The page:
Study: 40% of Hawaii’s beaches could disappear in 30 years due to sea level rise

Updated: Sep. 21, 2020 at 2:07 PM HST
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HONOLULU, Hawaii (HawaiiNewsNow) - A new study by published out of the University of Hawaii predicts that as much as 40% of Hawaii’s beaches could be lost by the year 2050 because of sea level rise.

The research was conducted by the School of Ocean and Earth Sciences at UH and also looks at beach hardening, which is the practice of building groins and sea walls to unnaturally maintain beaches.

A previous study by the group explains how sea walls can actually accelerate erosion and predicts a grim future where close to 25 miles of beaches on Oahu could disappear if practices don’t change.

The study also points out that sea level rise is speeding up — estimating that it could raise by nearly 10 inches in the next 30 years. Researchers suggest that if we continue the practice of beach hardening — building sea walls to retain shorelines — the outlook isn’t good.

They identified the location and severity of risk of shoreline hardening and beach loss, and a potential timeline for the increase in erosion hazards.

The most threatened properties fall into an “administrative erosion hazard zone,” an area likely to experience erosion hazards and qualify for the emergency permitting process to harden the shoreline.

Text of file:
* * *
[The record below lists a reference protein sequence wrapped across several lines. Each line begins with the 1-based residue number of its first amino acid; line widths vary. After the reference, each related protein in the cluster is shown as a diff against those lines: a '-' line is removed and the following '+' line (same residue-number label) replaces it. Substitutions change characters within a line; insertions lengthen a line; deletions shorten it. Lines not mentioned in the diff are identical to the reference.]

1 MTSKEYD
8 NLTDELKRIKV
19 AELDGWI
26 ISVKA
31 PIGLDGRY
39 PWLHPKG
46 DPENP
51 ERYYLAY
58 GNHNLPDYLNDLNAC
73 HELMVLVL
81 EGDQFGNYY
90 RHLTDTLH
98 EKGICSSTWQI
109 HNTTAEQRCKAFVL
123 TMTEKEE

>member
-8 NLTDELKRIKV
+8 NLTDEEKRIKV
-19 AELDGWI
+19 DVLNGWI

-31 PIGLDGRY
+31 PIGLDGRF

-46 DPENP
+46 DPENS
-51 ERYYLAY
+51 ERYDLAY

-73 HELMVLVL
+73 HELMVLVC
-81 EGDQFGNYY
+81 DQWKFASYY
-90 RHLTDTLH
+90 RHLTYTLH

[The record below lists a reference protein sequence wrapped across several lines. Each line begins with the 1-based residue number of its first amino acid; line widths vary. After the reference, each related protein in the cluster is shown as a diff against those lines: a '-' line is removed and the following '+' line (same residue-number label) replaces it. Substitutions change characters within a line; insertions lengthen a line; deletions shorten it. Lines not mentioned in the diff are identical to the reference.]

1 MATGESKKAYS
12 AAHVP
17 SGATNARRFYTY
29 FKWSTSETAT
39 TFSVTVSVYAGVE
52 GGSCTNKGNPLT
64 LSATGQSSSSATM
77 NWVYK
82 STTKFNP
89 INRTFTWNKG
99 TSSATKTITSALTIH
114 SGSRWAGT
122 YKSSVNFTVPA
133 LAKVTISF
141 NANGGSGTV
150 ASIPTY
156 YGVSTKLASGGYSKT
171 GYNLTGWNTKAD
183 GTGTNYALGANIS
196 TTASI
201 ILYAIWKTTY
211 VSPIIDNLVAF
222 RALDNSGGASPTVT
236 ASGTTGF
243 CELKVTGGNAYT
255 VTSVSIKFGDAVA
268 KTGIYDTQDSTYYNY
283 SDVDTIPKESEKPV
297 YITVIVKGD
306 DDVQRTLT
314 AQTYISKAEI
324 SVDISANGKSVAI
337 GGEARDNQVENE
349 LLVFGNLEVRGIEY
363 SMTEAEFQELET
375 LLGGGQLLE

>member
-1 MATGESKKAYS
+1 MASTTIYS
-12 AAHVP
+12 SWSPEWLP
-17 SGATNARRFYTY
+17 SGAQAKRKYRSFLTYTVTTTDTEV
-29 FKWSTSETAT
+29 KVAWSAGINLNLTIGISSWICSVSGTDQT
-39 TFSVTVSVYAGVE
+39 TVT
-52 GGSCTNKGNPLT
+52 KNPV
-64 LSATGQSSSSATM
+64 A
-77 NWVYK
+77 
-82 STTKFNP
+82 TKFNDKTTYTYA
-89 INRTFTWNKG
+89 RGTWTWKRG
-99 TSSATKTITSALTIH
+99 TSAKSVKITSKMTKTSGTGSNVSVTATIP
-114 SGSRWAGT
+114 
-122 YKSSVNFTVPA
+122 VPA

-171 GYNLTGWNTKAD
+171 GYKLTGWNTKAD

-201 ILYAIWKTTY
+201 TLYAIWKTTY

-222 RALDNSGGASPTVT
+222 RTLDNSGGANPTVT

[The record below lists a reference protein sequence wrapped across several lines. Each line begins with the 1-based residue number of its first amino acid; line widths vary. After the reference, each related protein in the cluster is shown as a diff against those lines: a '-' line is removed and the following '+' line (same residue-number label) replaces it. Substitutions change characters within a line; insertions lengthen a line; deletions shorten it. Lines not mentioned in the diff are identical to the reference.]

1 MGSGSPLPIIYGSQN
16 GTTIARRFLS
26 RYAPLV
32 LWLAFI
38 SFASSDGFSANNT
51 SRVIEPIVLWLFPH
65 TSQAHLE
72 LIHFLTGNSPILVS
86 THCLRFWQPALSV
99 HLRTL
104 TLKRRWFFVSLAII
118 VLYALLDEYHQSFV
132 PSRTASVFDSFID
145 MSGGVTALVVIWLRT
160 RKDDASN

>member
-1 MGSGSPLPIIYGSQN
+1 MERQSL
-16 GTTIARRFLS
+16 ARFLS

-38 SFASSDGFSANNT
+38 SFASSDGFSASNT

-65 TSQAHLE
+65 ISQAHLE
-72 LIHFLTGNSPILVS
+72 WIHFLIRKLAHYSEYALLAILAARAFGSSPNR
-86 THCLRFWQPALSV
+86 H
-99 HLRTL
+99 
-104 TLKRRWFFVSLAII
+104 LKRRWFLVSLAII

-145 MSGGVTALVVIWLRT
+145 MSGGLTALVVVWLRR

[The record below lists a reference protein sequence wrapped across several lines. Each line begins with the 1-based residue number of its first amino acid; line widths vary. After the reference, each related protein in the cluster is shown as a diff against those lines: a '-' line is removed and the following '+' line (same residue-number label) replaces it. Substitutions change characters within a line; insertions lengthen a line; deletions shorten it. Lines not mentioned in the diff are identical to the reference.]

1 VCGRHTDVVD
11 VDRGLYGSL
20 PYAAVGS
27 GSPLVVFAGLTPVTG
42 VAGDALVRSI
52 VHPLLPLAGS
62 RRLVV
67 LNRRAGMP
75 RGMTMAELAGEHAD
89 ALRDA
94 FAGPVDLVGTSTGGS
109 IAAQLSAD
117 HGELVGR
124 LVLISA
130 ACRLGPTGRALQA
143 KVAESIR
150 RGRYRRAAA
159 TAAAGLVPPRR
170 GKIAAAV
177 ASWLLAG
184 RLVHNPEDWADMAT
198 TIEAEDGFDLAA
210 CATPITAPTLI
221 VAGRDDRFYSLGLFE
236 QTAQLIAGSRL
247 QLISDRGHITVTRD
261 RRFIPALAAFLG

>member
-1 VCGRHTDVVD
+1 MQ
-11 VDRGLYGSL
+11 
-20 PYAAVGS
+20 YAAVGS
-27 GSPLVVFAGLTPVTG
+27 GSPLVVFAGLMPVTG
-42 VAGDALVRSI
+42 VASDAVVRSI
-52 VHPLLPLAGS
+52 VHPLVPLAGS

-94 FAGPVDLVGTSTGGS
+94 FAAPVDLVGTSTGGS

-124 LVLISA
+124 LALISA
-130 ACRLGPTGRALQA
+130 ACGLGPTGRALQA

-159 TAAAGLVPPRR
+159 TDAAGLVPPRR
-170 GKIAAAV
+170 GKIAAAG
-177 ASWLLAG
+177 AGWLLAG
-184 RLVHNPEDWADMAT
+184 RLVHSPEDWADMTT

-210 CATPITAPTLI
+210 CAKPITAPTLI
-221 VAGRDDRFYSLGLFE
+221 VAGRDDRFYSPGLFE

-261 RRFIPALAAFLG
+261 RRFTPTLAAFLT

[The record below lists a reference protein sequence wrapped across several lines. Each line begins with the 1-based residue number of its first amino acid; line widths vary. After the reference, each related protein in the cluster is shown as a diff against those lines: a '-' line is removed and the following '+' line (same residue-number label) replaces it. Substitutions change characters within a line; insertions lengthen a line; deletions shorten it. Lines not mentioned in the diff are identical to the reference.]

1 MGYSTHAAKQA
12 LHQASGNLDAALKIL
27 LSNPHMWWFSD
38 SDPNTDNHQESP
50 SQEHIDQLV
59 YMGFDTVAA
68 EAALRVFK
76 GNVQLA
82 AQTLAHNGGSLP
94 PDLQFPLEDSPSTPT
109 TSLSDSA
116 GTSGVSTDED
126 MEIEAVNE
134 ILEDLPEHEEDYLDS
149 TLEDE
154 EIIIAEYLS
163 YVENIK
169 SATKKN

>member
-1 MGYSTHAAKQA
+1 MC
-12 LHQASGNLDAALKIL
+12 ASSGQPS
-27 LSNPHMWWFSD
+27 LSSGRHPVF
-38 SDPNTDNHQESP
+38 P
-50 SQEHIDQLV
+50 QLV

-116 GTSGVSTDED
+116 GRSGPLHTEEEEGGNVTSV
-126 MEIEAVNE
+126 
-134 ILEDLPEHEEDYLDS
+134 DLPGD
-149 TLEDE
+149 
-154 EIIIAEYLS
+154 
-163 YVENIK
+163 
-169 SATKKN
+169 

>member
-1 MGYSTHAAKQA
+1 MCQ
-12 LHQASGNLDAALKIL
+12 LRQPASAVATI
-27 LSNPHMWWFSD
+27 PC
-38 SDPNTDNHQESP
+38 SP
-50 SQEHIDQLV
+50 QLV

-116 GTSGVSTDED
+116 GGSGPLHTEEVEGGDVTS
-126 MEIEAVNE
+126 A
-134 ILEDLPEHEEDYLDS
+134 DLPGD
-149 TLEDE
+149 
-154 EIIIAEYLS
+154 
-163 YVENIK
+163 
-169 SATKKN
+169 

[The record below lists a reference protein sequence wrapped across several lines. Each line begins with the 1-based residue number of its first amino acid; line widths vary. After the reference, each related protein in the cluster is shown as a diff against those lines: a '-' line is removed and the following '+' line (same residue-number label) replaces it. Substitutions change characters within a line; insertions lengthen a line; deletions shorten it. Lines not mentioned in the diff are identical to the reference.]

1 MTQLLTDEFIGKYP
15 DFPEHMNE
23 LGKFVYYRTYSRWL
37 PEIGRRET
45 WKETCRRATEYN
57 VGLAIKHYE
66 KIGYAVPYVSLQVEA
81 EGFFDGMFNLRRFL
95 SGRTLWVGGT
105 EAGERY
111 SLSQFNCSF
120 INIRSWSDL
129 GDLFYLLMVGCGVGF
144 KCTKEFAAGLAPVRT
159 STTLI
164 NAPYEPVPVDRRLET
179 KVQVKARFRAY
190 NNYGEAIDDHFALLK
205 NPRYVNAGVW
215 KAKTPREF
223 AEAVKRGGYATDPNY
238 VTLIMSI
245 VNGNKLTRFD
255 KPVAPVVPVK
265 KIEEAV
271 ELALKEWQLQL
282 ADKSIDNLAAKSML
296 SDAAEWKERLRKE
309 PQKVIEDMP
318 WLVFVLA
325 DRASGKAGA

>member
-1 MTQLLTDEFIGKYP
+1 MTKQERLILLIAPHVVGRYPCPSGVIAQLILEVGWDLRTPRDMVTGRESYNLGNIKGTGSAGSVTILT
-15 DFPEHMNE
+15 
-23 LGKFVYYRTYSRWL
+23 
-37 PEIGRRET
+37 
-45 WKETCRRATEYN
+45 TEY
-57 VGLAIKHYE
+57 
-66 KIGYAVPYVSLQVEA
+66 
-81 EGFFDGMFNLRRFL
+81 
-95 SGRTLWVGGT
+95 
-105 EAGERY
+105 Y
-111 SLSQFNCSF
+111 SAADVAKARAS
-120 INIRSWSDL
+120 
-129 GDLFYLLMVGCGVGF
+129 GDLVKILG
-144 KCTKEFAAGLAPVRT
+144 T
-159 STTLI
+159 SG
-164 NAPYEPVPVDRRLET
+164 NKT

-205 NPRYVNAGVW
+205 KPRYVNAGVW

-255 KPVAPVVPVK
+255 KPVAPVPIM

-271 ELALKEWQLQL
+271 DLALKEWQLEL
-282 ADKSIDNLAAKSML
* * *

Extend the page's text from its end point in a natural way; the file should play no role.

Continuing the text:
“By assessing computer models of the beach migration caused by 9.8 inches of sea-level rise, an amount with a high probability of occurring before mid-century, we found that emergency permit applications for shoreline hardening to protect beachfront property will substantially increase,” said graduate researcher Kammie Tavares in SOEST’s Department of Earth Sciences.

They want a government program to help transition shoreline property owners out of their doomed locations and develop a long-term plan to stay out of the way of natural beach migration.

“Beaches are critical ecosystems to native plants and animals, offer protection from storms, are an essential cultural setting, and attract tourists, who are important for Hawaii’s current economy,” added Tavares. “This research shows that conversations on the future of our beaches and how we will care for them must happen now rather than later, if we are to protect our sandy beaches.”

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